“my father moved through dooms of love
through sames of am through haves of give,
singing each morning out of each night
my father moved through depths of height”
― E.E. Cummings, (34) My Father Moved Through Dooms of Love
I was in my thirties when I noticed that our childhood traumas don’t necessarily have to be huge things like abuse or domestic violence to be considered traumas. Since childhood is exactly when we start building our belief system and our ideas about the world, everything that happens to us or others around us, affects our future deeply. This is why, one of the things that I wanted to write about since I started watching Maraşlı, has been Zeliş and the silence that surrounds her. Although Zeliş has a solid trauma to back her mutism, things that may seem less significant to us may easily cause mutism in children. As Rumi says there are no small troubles.
The Right To Remain Silent
We are introduced to Zeliş’s story on the first episode. Her name is a variation of Zeliha which means nymph. As if to show us right from the start that she is a fairy in this cruel world she finds herself in. Her first appearance in the show probably begins as the happiest day of her life just like her father. Celal takes her to a concert for her birthday and gives her the puppy she always dreamed of having. While she’s playing with the puppy and having fun, Celal lies down for some time to rest on the grass. Then the shooting happens and she gets shot. After this terrible incident Zeliş stops talking. When the show starts we know that she has been like this for a year.
I’m not educated in psychology but according to my small research Zeliş’s condition is called selective mutism. There are different types of selective mutism and it almost always begins in childhood. Some kids choose to remain silent in certain settings like school where they feel more anxiety. Some like Zeliş prefer to remain silent completely. It Maraşlı we see Zeliş staying home with Şirin Hanım and she’s not going to school. From time to time Celal takes her to a clinic for treatment and he also mentions having taken her to 10 different doctors. This is the mental disorder Zeliş has.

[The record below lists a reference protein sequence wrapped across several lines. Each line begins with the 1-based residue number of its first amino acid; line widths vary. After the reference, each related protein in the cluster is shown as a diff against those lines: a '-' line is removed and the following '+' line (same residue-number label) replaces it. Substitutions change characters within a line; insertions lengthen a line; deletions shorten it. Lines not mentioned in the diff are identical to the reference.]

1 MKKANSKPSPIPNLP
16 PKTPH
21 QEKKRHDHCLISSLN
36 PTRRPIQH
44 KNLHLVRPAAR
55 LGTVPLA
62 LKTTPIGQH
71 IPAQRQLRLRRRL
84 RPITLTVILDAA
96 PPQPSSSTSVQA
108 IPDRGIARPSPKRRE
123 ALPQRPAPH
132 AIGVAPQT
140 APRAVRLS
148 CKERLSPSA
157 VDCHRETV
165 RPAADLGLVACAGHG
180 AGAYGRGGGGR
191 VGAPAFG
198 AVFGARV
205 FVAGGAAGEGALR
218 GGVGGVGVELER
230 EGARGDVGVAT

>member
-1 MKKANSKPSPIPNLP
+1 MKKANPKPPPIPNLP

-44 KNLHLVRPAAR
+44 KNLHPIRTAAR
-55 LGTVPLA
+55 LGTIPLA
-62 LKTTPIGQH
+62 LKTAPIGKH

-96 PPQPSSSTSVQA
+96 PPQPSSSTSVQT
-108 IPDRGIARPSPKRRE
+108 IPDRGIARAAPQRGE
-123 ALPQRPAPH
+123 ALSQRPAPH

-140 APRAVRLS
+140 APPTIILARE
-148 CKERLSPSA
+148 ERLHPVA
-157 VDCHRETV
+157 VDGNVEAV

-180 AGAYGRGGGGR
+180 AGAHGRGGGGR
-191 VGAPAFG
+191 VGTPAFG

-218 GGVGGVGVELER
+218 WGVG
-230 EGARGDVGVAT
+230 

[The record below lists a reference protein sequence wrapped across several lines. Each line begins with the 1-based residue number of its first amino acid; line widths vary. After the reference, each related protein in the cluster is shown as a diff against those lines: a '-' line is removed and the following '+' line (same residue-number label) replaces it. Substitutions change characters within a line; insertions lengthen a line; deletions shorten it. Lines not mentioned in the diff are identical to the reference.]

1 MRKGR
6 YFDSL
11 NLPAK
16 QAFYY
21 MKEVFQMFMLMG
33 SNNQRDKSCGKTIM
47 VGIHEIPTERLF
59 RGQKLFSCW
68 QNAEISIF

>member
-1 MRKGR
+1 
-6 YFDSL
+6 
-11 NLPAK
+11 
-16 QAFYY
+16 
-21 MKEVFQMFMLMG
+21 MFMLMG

Zeliş is a child whose parents have been divorced. She is staying with her father. Before the shooting she looks like a pretty normal kid. We haven’t been shown anything abnormal about their life before that. Her mom visits from time to time. Of course we now know her mom is Hilal and probably because of her job she couldn’t or didn’t want to take custody of Zeliş. So Zeliş thinks her mom lives in another city and works there.
This makes Celal Zeliş’s whole world. Considering almost every girl’s father is her first love, Celal is not only her entire world but also her safe harbor. After the shooting Zeliş didn’t just stop communicating with her father but she stopped connecting with the entire world. She didn’t just become mute, her whole reactions are demonstrating a disappointment and resentment towards Celal.
The child actress who plays Zeliş is called Bedriye Roza Çelik and she is 7 years old. I think she’s doing a fantastic job with Zeliş. She’s not overdoing anything and she gives a subtle and touching performance. Zeliş is innocent and quiet yes, but she does portray her emotions very well. Especially with her looks which are sometimes even accusing Celal. At times we can see love radiating from her face when she shares beautiful moments with her dad.
Mutism In Literature